Another draw that inspired the participants of the exhibit was photographer Julia Gorton, an established photographer of the New Wave scene in New York City in the 80s. After already working with Gorton in Pensacola, the 309 Punk Project brought her down for the origins of this exhibition. Gorton’s work can be viewed on her website:here. Valerie George said, “We just basically did a call and like, you know: if you're a weirdo, if you're a punk, you're a DIY person, you're a metalhead, you're a geek, then you belong. Come and get your photo made." Over 100 people showed up resulting in the exhibits front room, which displays a wall of Gordon's mobile photos across from her Pensacola photos, giving an image of the two scenes staring at each other.

Exhibit wall displaying portraits from Julia Gorton
JX Black
Exhibit wall displaying portraits from Julia Gorton

Scott Satterwhite is another co-director of the 309 Punk Project and explains the relationship between the two cities. “It was nice to be able to see this in a way that connected both of our scenes. I think most of us here in the Pensacola scene of voicing mobile as really closely connected to us and vice versa.” Satterwhite speaks on the importance of preserving punk culture. “It’s incredibly important,” he said, “It's about radical histories, but it's also about marginalized's about histories that are not shared, not valued by the mainstream.”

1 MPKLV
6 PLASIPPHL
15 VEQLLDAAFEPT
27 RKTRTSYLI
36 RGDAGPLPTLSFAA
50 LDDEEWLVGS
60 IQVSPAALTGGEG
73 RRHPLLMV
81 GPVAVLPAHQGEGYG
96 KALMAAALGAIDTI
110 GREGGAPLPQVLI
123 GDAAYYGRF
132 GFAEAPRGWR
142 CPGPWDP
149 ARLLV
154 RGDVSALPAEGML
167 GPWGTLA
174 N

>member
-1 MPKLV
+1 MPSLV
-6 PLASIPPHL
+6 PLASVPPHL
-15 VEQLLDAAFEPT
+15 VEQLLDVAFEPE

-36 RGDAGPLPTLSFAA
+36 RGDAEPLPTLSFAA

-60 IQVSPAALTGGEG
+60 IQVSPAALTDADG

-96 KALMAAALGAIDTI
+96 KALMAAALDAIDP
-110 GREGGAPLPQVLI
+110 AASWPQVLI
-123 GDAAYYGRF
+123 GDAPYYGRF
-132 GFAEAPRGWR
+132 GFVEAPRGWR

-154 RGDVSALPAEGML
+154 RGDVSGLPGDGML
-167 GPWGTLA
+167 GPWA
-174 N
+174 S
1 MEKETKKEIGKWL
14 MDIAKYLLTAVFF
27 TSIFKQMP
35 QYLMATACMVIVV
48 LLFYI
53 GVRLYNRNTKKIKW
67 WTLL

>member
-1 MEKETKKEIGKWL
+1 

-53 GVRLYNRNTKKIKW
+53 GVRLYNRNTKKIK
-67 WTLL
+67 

(Audio clip of Weeble and Wobble from Les Turdz)

The final room of the exhibit contains a loop of video interviews with people from the scene representing a wide spectrum of cultures, lifestyles, and ages. Black reflects on opening night. “What was kind of so interesting about the opening of this show is watching the people that are older than me see the people younger than me thinking there was nobody like that that age and then see the people younger than me see the people older than me and thinking, oh my God, not everybody older than me is lame.”

As you can see in Mobile punk is not dead. But according to Neil Byrne, it does require more than observation. “Nobody's going to make the scene for you.” Byrne said, “We have to make this. If the bands that you like aren't coming to Mobile, you should be booking them. You should be… you should be creating the band that you love. You should be creating the art that you love, and nobody is going to do that for you. You need to do it. And everybody has all the resources in the world now to make that happen, to get involved and if you're not doing it, and you have the ability to do it, then you're selling yourself short and everybody else short.”


Photographer Julia Gorton’s work can be found: here

The 309 Punk Project can be found: here

The exhibit’s page with the Alabama Contemporary Art Center can be found: here

Joe Moody is a senior news producer and host for Alabama Public Radio. Before joining the news team, he taught academic writing for several years nationally and internationally. Joe has a Master of Arts in foreign language education as well as a Master of Library and Information Studies. When he is not playing his tenor banjo, he enjoys collecting and listening to jazz records from the 1950s and 60s.